A lapsed Catholic, O’Neill wrote in a 1929 letter to the critic George Jean Nathan of the playwright’s need to “dig at the roots of the sickness of today as he feels it-the death of the old God and the failure of science and materialism to give any satisfying new one for the surviving primitive religious instinct to find a meaning for life in, and to comfort its fears of death with.” Certainly, Journey is freighted with references to the fear and angst left in the wake of ebbing faith. “If only I could find the faith I lost, so I could pray again!” Mary exclaims-Redgrave drops melodramatically to her knees here-before heading off to her stash. Extrapolating from such lines and Loquasto’s expressive set, one can almost see the Tyrone family’s self-laceration as an unnerving parody of the Eucharist-with the wine/bourbon becoming more diluted as drink-sneaking characters try to maintain the level in the decanter, while Redgrave’s agitated mannerisms and distracted, gaily bitter delivery emphasize the fact that the increasingly strung-out Mary is a presence who is more absent with every passing moment.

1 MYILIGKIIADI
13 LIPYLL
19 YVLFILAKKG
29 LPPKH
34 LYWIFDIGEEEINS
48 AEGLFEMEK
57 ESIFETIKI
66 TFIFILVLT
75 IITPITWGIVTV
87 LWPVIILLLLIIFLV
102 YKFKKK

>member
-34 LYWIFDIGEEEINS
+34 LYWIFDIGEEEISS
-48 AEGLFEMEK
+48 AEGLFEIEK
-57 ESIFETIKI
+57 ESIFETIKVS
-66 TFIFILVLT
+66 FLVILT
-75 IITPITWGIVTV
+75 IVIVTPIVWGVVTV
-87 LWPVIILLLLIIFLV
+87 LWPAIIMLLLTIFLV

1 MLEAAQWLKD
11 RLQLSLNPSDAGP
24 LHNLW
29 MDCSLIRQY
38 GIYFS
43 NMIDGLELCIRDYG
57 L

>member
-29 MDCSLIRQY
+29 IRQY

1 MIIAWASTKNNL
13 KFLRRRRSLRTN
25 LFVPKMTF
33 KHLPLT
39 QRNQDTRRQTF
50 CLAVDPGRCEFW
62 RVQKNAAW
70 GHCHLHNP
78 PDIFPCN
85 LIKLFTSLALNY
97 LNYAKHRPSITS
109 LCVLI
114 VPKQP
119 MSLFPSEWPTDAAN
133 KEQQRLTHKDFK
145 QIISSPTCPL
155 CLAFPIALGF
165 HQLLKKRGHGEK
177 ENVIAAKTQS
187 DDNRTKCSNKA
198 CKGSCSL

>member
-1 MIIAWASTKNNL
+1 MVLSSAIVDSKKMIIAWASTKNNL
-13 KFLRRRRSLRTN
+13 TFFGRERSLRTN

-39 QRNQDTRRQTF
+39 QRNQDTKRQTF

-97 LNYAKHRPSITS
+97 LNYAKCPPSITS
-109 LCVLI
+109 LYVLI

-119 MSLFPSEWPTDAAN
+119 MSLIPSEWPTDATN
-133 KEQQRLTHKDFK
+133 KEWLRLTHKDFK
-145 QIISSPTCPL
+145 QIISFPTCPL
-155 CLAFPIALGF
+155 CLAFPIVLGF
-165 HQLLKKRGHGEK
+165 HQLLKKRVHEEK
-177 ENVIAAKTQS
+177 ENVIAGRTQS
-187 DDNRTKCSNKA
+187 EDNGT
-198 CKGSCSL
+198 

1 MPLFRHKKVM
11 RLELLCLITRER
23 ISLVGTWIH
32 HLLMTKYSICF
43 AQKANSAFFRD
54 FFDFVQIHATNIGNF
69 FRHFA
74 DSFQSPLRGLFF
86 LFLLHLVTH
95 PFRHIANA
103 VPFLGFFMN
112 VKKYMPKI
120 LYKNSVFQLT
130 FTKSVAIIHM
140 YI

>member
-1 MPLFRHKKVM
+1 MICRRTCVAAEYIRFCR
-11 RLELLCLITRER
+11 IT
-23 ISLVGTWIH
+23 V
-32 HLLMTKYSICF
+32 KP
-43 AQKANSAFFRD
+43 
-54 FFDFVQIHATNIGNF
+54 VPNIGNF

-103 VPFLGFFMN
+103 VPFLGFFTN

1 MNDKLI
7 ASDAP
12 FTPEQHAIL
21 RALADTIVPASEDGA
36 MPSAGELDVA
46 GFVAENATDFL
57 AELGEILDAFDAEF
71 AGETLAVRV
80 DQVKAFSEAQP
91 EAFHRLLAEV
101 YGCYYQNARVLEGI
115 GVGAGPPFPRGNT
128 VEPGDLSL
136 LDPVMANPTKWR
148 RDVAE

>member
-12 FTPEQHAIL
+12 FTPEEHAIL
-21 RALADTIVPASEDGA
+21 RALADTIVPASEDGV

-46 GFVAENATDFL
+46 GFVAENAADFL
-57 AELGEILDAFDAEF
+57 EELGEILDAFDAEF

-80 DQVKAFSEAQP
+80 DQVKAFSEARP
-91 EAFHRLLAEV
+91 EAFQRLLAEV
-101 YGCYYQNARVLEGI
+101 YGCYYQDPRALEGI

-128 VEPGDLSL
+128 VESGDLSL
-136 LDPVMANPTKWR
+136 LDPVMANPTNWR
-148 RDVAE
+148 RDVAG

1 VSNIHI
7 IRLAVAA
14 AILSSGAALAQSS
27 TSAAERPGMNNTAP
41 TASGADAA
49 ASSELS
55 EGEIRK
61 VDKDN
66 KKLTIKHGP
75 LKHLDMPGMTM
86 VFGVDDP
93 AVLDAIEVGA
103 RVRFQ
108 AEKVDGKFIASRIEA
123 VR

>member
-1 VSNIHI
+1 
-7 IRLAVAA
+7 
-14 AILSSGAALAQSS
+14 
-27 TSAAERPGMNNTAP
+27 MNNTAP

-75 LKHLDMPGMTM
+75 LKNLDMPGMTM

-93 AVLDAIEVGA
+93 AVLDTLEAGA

What O’Neill depicts in Journey is a family’s homemade sacrament of refused absolution: because the Tyrones will not forgive each other, and will not even forgive themselves, for their past faults, they forge for themselves a miserable present. Because their torment is essentially cyclical-O’Neill leaves no doubt that the quarrels in Journey will erupt over and over again after act 4 closes-it makes a perfect match for the medium of theater, which repeats itself night after night, both different and the same. The Tyrones’ tears and blood are as real as the author’s. end

Celia Wren is Commonweal’s media and stage critic.

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Published in the 2003-06-06 issue: View Contents